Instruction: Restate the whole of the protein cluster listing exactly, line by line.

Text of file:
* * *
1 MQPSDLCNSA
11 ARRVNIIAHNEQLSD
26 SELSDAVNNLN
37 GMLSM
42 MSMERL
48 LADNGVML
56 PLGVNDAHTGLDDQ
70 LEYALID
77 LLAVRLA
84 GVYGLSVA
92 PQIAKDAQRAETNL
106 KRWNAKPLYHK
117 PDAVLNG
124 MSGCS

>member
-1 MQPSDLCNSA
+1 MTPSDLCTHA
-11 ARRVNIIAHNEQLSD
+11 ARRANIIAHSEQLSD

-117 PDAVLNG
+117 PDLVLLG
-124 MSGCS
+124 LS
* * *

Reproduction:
1 MQPSDLCNSA
11 ARRVNIIAHNEQLSD
26 SELSDAVNNLN
37 GMLSM
42 MSMERL
48 LADNGVML
56 PLGVNDAHTGLDDQ
70 LEYALID
77 LLAVRLA
84 GVYGLSVA
92 PQIAKDAQRAETNL
106 KRWNAKPLYHK
117 PDAVLNG
124 MSGCS

>member
-1 MQPSDLCNSA
+1 MTPSDLCTHA
-11 ARRVNIIAHNEQLSD
+11 ARRANIIAHSEQLSD

-117 PDAVLNG
+117 PDLVLLG
-124 MSGCS
+124 LS